B.C. psychologists say their services should be covered under MSP

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As the ongoing COVID-19 pandemic puts increasing stress on British Columbians, psychologists in the province say it’s time for their services to be covered by government funding.

The B.C. Psychological Association is calling on the province to extend MSP coverage to psychologist services for one year, and to work toward integrating them into the primary care system long-term.

“It’s not been traditionally a part of what we consider health care,” said Erika Penner, a director with the association.

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“Which is funny, of course. It’s artificial to sort of divide mental and physical health as if they’re two different things.”

Penner said the strain and uncertainty of the pandemic have left growing numbers of British Columbians dealing with anxiety and depression, and pushed others to more extreme crises including suicidal thoughts.

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Psychologists’ services are not covered under provincial health insurance, and even people with private coverage through their jobs likely have only enough for two or three sessions, she said.

“As a psychologist, it’s really hard to turn people away, because I went into this field to help people,” Penner said.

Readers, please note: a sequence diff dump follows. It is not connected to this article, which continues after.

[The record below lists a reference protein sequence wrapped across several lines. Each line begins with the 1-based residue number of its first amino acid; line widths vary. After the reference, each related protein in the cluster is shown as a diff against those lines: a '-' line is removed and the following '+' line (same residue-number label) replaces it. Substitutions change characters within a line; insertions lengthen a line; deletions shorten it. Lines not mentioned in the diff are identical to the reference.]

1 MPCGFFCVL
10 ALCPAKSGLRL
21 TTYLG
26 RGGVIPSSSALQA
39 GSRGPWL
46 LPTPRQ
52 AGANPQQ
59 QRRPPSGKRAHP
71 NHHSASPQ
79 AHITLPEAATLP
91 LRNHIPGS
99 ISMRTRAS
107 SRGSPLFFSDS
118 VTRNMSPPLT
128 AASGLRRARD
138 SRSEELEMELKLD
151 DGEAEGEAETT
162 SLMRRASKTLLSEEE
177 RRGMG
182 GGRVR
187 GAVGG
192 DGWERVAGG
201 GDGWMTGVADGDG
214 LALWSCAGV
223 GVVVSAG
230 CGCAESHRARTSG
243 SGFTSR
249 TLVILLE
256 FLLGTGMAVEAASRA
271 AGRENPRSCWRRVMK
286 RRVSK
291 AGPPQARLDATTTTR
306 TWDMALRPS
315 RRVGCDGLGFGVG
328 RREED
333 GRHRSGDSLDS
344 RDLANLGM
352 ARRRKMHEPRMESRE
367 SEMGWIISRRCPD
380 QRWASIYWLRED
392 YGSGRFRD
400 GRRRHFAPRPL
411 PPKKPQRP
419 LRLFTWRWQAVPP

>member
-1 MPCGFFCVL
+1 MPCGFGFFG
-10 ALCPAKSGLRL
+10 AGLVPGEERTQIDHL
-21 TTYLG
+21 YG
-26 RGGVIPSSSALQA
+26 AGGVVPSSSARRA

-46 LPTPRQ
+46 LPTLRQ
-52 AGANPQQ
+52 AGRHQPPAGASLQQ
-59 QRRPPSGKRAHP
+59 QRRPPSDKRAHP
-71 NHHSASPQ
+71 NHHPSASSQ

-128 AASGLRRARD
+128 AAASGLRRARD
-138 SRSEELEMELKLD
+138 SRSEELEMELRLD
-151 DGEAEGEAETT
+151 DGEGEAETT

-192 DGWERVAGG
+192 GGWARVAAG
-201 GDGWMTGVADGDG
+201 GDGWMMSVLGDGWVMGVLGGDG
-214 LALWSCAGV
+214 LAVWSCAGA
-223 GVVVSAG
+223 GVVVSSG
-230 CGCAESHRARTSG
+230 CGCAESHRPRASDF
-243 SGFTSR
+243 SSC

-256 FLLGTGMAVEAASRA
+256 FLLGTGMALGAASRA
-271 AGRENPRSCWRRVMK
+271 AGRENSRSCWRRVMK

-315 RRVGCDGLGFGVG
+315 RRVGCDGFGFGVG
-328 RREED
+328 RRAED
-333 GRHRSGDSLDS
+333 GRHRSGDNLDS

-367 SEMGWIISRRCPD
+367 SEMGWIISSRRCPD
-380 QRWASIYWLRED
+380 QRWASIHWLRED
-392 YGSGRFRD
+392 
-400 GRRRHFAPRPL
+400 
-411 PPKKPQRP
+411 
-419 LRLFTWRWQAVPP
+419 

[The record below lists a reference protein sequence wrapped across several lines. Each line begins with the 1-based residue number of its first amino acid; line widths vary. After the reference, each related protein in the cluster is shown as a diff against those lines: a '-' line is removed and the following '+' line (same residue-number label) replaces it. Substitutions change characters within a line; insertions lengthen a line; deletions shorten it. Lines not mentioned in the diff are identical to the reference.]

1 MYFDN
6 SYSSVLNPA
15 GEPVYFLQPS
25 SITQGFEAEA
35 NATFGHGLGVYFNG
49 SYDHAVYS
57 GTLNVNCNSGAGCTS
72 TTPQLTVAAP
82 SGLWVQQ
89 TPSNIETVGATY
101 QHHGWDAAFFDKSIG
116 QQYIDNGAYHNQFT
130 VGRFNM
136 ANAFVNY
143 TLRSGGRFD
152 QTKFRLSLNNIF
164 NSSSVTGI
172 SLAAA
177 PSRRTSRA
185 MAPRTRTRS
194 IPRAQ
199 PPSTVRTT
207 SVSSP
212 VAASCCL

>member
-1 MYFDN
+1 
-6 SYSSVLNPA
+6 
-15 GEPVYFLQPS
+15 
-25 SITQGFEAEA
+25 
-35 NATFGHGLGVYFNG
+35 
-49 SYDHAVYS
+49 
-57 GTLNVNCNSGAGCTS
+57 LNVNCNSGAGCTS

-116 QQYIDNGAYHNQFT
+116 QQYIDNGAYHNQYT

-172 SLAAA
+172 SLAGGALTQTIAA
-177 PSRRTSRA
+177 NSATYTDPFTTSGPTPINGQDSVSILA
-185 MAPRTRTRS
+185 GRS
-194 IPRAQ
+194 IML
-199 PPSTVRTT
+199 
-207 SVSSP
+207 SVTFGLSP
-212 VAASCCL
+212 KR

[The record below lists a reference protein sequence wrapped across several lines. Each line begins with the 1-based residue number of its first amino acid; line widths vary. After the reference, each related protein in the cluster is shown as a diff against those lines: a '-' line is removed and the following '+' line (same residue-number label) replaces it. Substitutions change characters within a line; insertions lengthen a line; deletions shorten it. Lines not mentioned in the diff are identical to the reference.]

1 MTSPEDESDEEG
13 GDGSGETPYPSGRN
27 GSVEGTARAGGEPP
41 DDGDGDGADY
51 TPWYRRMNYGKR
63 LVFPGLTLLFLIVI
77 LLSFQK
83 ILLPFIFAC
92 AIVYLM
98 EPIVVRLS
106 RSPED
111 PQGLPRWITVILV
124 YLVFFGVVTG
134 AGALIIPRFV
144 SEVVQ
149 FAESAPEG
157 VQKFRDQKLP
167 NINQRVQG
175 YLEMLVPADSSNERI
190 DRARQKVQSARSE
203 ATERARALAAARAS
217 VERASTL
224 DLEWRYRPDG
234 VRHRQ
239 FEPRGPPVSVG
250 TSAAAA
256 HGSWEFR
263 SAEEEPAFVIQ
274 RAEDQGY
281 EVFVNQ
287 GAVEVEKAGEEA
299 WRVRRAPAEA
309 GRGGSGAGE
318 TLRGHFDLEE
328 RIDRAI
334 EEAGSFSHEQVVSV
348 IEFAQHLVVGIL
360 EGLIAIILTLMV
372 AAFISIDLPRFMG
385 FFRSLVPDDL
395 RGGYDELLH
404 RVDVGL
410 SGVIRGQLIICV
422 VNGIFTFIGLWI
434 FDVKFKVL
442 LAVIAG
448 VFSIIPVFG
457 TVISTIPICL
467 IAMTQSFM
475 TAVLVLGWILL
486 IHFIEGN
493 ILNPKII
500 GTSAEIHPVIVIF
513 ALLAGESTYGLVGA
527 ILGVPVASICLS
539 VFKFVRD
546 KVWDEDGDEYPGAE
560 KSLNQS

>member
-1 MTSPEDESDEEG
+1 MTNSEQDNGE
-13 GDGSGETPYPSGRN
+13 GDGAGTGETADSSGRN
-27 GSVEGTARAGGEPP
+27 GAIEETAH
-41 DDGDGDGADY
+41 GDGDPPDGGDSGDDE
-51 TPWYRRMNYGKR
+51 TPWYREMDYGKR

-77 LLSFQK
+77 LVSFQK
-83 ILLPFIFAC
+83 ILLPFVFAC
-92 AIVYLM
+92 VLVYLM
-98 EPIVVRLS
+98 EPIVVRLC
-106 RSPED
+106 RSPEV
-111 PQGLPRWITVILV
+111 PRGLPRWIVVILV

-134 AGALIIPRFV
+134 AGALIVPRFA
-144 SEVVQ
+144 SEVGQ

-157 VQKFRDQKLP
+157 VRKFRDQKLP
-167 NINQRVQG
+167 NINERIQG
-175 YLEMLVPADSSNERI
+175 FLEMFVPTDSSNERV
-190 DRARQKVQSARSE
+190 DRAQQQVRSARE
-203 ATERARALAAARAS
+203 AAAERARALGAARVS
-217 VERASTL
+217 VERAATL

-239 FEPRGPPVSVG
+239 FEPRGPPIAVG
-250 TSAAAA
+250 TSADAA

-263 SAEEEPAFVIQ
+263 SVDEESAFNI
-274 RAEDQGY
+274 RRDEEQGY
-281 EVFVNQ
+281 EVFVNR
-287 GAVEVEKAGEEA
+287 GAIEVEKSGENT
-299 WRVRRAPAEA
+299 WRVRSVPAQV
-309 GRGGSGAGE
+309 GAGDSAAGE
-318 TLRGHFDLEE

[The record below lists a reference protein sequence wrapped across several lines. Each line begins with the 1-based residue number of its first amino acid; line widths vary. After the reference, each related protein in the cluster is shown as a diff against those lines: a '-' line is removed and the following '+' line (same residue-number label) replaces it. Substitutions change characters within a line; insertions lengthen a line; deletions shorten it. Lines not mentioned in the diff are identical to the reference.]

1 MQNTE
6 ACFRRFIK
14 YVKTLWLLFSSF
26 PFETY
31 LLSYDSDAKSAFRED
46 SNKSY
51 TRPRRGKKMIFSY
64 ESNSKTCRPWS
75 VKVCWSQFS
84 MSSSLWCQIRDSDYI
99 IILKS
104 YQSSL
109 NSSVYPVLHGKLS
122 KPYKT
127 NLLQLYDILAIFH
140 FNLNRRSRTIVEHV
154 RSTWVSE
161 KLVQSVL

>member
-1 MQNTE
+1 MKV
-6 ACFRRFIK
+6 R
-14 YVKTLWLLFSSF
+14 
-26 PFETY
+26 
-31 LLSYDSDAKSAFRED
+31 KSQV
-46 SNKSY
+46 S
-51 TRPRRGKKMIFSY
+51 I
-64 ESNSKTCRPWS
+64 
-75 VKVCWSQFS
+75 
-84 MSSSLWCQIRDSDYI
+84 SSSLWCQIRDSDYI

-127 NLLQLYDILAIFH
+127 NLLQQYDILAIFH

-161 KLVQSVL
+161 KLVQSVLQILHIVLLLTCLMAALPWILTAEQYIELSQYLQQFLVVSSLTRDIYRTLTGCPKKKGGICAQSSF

Penner argues that providing coverage for psychologists’ services and integrating them into the primary care system would allow people to get early interventions into mental health challenges, preventing them from escalating to more severe cases.

That would result in happier and healthier people, reduced prescriptions of medication, and overall savings for the health-care system, she said.

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An average session with a psychologist in B.C. costs about $200, she said, meaning the province would be on the hook for significant up-front costs.

But the association points to research suggesting that every dollar spent on mental healthcare saves $2 elsewhere in the healthcare system.

“Even if you don’t care about care about mental health, you should still care about having psychologists as part of healthcare just for the cost savings, just for the reductions in medications people are having to take or the reductions in use of our emergency rooms, decreased wait times, more access to physicians,” Penner said.

In a statement, the Ministry of Mental Health and Addictions said it was expanding access to no-cost mental health services, but acknowledged there was still “work to do.”

However, it said there are currently some mental health services available through MSP from primary care physicians and specialists and through teams at the province’s new urgent primary care centres.

“Across our (primary care centres and primary care networks), as of January we have recruited approximately 125 (full-time equivalent positions), including health care professionals specifically focused on people with mental health and substance use-related challenges,” the ministry said.

It said low-cost, publicly funded in-person and virtual services are also available. Information on accessing those services can be found on the website.


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